The recent report of Washington D.C. Black Lawmakers calling for the FBI for assistance in investigation cases of missing Black girls should shock the conscious, but in reality, the issue of prioritizing Black people in missing person cases is nothing new.
According to the report, the District of Columbia logged 501 cases of missing juveniles, many of them black or Latino, in the first three months of this year. Washington D.C., Metropolitan Police Department stated twenty-two remained open as of March 22, police said.
Most children who are not where parents expect them to be are “missing” for a very short period of time and reappear on their own, with no evidence of foul play. However, some children are missing against their will. The great majorities of those children, even though they have undergone a traumatic experience, are not harmed seriously and are returned home alive. Many of them are taken by estranged parents or other family members. A small group is victimized by more predatory abductors, who want to make money by ransoming the child, to sexually molest the victim, and/or to kill the child.
It was discovered that 22 percent of the victims were still alive at the time they were reported missing, and a related and, perhaps, even more, alarming finding is that 42 percent had already been killed before they were reported missing (including the “dead body” cases).
Fortunately, only a tiny fraction of missing child reports eventuate in a murder, but for those that do, the belief that killers keep their victims alive for long periods of time is simply not true. Obviously, the dictum that the first 24 hours of an investigation are the most critical needs to be modified in child abduction cases.
Approximately 800,000 children under the age of 18 are reported missing each year in the United States, according to the National Center for Missing and Exploited Children (NCMEC). Of those reported missing, 42 percent are African-American.
The story is always different when it comes to black people. There is a growing concern within the black community that missing black children have not received their fair share of media coverage or prioritization from local police departments. Getting the information out to the public is crucial and the media has played that role for Caucasian children and so why not the same for men, women, and children of color?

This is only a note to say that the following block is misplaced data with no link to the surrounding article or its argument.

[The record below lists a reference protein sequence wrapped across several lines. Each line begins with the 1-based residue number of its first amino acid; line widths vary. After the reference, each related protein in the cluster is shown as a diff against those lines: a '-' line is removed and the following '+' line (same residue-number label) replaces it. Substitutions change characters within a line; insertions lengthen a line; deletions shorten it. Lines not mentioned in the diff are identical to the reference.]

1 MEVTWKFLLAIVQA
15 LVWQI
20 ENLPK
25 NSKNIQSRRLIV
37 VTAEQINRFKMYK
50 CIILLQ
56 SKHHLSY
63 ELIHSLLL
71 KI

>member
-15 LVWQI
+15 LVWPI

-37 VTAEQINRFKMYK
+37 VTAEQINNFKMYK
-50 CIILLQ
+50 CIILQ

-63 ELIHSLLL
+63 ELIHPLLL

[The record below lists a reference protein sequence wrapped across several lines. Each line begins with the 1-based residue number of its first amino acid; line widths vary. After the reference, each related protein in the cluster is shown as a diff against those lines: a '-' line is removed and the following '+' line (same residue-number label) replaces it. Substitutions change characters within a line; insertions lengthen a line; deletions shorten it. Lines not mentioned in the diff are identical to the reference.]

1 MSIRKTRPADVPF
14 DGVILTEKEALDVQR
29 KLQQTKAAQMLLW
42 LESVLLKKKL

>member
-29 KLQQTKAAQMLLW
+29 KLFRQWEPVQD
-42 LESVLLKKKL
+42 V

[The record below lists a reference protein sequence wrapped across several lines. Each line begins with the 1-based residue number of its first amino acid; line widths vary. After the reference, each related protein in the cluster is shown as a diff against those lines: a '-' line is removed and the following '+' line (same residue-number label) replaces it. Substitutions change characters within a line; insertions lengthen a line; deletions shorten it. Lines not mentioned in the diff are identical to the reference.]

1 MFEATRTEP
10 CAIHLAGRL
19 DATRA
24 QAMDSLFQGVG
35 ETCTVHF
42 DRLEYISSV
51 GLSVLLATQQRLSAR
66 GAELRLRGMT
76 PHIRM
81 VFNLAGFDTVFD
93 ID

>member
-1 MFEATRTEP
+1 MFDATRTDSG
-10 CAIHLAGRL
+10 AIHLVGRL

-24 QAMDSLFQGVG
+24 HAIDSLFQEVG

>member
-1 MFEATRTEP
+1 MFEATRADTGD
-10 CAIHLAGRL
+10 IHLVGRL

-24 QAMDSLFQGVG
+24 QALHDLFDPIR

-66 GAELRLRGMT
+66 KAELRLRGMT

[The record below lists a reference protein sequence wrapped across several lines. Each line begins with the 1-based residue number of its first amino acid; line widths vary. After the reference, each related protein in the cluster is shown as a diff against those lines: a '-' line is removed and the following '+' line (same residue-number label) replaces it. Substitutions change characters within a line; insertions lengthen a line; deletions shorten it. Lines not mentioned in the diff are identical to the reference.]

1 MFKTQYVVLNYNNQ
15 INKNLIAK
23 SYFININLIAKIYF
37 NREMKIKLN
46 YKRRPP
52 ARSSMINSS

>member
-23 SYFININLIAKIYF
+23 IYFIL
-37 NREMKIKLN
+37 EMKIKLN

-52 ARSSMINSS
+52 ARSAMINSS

When have you last seen or heard a media outcry for a missing woman, man or child of color? If you lived in a soap box you would think that children of color never was reported missing by their loved ones because there is virtually no press or media coverage on the issue.
Missing white woman syndrome (MWWS) or missing pretty girl syndrome is a term used by some media and social critics to describe the seemingly disproportionate degree of coverage in television, radio, newspaper and magazine reporting of a misfortune, most often a missing person case, involving a young, attractive, white, upper-middle class (frequently blonde) woman or girl. This degree of coverage is usually contrasted with cases concerning a missing male, or missing females of other ethnicities, socioeconomic classes or physical attractiveness.
While the disappearances of Laci Peterson and Natalee Holloway became sensational news stories, a pregnant black/Hispanic woman named LaToyia Figueroa disappeared from Philadelphia three years later and attracted less national attention, despite efforts by her family to enlist the media to help find her. (Figueroa was later found murdered.) One observer also saw contrasts between the attention received by Peterson and Evelyn Hernandez who was nine months pregnant when she disappeared in 2002.
Kim Pasqualini, president of the National Center for Missing Adults, opines that the media tends to focus on “damsels in distress” – typically, affluent young white women and teenagers.